As such, in the near term, a strong government or defense book of business is increasingly essential to gain access to funding. From a longer-term perspective, the ability to unlock sizable commercial markets remains essential for the industry’s growth trajectory, and this is likely to require a demand “pull” addressing nonspace user needs, instead of a “push” from space technology developers looking for use cases for their instrumentation.
On the positive side, the space industry startup ecosystem appears to be maturing and engaging an expanding range of skillsets. This is leading to fewer proposals that can be summarized as “we are doing this in space, isn’t that cool?” Investors are now seeing better-defined targeting of specific market opportunities and paths to product market fit and feasible revenue expectations. However, if a startup sees still no material revenue traction despite several rounds of funding that have sustained operations during the easy capital access years, the current environment is likely to force revisiting the merits of the underlying business plan.
In-Space Manufacturing and Space Stations Under Consideration Amid Many Questions
Compared with prior years, there appears to be increasing willingness among investors to explore in-space manufacturing opportunities, which is a positive sign for the industry. Potential future opportunities are seen in highly differentiated products for terrestrial markets in areas such as biologics as well as in large structure manufacturing in space for future space-based applications. However, investors view these efforts as primarily in various stages of research and development, with logistics and infrastructure costs still needing to improve materially. As such, sizing of addressable market opportunities and timelines to reach business viability remain difficult to ascertain.
When it comes to space infrastructure such as space stations, the investor panel pointed to expectations that some stations will be built, but the capacity needed on the market is unclear at this point, and there appear to be significant uncertainties in terms of timelines and customer offtake levels. The 20+ years of ISS operations has been positive for de-risking many of the technology aspects of the proposed platforms; however, investor questions lingered on de-risking of addressable market opportunities and hence access to financing. Apart from the space tourism opportunity, the markets that are expected to support the demand for such space infrastructure were discussed by panelists as relatively nascent and difficult to quantify at this stage. The potentially disruptive impact of SpaceX Starship and its targeted cost structure appears to be adding to the investor uncertainty here as well.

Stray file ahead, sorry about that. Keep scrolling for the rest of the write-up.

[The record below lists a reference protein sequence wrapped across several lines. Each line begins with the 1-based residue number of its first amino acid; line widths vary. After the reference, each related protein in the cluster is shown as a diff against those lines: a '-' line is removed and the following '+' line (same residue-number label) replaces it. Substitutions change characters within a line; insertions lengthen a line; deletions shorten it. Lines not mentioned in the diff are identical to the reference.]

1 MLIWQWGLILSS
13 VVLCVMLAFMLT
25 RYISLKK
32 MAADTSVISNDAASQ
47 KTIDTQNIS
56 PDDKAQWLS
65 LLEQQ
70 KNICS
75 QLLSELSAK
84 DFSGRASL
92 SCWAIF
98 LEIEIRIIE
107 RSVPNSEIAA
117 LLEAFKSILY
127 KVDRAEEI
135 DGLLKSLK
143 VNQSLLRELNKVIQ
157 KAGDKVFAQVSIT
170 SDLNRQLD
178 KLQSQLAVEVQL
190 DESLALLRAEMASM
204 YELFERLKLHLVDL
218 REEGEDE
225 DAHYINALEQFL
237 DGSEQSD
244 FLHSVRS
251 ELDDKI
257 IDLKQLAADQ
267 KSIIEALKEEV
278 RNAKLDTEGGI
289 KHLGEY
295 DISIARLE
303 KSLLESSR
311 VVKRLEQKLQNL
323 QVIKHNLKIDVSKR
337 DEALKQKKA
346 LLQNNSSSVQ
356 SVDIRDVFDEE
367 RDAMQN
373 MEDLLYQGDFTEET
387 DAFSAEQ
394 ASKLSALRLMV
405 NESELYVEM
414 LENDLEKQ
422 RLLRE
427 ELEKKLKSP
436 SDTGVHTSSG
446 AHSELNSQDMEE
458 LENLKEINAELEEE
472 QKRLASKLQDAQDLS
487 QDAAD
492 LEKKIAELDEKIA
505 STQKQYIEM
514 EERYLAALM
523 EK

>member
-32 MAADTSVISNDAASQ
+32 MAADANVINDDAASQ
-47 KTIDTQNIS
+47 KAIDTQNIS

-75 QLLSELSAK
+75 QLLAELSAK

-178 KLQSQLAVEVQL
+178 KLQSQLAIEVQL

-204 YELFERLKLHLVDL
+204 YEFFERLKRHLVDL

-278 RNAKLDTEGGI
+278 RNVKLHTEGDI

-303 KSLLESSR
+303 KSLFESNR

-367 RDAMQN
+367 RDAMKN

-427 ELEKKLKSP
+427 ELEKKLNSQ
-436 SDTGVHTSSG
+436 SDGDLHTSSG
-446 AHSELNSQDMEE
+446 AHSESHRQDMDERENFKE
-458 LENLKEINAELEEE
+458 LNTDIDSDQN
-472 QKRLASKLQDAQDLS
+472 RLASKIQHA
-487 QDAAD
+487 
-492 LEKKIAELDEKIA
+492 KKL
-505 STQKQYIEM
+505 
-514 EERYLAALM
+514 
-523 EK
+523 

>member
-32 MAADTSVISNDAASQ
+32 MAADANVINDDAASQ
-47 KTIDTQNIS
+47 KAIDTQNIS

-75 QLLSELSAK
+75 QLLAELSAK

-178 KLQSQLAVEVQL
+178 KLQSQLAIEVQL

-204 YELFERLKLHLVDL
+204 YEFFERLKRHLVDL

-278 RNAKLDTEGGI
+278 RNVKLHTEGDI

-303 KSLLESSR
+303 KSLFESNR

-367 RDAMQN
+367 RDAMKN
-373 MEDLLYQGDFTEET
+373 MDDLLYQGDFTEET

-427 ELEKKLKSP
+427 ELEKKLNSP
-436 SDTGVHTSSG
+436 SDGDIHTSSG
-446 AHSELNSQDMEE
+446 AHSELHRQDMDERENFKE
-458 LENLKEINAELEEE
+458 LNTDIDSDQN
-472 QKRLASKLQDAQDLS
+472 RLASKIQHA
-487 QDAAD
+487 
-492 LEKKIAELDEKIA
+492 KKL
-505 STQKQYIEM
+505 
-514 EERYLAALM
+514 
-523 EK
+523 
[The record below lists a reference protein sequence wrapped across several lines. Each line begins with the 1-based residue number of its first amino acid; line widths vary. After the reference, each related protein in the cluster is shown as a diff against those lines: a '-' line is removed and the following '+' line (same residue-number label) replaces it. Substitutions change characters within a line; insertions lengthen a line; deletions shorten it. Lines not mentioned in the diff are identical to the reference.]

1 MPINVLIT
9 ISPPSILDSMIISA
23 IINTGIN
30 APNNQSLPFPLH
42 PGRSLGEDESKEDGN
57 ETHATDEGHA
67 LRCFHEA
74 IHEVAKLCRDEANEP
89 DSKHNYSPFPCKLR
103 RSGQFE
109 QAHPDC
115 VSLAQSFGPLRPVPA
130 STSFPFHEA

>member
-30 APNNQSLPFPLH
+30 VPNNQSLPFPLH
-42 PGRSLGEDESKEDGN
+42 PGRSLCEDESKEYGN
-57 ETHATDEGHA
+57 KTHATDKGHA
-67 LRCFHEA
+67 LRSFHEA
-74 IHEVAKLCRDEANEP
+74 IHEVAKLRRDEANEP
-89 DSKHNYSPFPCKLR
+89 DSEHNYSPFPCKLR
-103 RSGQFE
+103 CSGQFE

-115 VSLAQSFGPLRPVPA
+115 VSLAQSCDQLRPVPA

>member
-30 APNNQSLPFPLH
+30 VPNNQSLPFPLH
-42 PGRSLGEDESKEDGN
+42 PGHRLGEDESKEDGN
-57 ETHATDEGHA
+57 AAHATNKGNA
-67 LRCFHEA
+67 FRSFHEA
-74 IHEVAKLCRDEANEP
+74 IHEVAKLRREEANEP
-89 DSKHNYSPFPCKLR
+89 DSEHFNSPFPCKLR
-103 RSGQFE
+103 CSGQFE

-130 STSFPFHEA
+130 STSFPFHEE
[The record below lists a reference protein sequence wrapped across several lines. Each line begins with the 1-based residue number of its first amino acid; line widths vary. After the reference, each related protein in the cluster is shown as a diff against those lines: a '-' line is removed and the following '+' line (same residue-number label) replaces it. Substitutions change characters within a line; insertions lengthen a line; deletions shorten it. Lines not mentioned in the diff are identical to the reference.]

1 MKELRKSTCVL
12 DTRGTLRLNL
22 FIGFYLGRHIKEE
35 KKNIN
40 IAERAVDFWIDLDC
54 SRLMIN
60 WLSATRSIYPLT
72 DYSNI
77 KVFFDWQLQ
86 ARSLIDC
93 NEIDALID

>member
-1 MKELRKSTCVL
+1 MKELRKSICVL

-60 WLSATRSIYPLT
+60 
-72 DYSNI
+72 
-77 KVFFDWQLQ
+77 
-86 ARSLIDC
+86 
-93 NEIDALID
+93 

It is important to note that some of the companies looking to build future space station capabilities have succeeded in raising material amounts of initial private capital already, implying a range of confidence levels in the investment community. The panel commentary also implies the need for a significant government commitment or backstop, at least initially, while the nongovernment applications mature.
We thank all the panelists for the insightful discussion!
A full recording of the panel session is available here. Further information on the ISS National Lab’s investor-related activities can be found at www.issnationallab.org/investment.